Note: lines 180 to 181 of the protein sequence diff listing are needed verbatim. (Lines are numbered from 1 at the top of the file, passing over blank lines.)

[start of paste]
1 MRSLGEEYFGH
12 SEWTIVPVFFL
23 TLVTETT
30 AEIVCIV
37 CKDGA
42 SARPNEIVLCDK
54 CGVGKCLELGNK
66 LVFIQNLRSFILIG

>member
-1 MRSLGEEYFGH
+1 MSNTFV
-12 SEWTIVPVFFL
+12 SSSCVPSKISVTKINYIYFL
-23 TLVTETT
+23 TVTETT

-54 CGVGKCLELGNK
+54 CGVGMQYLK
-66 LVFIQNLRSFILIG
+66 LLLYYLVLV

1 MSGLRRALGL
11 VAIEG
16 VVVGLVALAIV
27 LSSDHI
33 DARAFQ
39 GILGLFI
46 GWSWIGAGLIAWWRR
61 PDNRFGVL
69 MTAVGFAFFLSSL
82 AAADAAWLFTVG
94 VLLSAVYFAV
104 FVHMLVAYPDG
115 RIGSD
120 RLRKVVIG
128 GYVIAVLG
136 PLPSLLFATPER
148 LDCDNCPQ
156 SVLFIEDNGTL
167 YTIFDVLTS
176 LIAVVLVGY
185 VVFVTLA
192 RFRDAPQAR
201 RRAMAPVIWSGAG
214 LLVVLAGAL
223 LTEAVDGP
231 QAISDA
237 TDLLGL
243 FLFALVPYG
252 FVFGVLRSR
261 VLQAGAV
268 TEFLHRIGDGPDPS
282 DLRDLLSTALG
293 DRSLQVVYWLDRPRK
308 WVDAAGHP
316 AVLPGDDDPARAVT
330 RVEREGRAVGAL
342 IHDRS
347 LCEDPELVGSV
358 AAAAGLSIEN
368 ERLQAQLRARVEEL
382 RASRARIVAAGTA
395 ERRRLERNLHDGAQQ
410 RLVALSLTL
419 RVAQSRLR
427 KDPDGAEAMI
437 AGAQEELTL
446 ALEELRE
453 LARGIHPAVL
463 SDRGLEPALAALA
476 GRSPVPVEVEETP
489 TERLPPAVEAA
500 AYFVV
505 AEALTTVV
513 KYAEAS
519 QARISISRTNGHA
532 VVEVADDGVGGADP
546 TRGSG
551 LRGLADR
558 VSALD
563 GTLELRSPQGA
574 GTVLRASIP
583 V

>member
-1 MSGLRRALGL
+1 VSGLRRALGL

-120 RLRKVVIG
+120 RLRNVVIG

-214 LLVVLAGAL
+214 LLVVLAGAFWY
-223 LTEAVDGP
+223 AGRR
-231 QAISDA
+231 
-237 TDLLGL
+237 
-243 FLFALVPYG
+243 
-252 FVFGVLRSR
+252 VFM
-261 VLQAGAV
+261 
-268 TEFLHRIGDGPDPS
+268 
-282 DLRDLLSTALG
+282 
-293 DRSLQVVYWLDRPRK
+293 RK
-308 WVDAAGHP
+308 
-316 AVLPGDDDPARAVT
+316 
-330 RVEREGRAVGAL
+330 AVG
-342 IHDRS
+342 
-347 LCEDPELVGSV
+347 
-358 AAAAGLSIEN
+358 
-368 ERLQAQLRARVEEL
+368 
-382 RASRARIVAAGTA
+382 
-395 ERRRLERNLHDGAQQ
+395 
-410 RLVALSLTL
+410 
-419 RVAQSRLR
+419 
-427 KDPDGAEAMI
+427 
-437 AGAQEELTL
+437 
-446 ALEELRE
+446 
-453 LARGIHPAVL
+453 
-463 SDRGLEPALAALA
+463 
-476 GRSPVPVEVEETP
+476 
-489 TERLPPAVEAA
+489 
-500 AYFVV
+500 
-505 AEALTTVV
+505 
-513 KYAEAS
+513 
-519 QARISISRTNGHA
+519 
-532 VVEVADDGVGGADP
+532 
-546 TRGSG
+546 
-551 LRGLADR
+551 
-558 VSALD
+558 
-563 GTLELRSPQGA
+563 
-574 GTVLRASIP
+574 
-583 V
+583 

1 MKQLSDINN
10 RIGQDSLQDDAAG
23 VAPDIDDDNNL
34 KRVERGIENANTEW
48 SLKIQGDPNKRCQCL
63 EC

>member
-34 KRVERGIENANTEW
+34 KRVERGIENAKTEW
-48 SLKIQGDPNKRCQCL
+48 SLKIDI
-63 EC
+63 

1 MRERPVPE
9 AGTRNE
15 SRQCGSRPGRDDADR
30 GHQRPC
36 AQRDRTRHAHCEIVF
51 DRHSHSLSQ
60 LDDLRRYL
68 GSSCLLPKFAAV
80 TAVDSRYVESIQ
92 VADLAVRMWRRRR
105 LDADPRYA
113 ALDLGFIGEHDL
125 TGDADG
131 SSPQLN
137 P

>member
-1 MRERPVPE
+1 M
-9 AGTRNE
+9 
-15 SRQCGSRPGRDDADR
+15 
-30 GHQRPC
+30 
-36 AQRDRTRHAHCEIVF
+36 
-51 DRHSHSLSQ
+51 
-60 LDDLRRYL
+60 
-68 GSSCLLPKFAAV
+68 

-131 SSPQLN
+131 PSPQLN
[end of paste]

15 SRQCGSRPGRDDADR
30 GHQRPC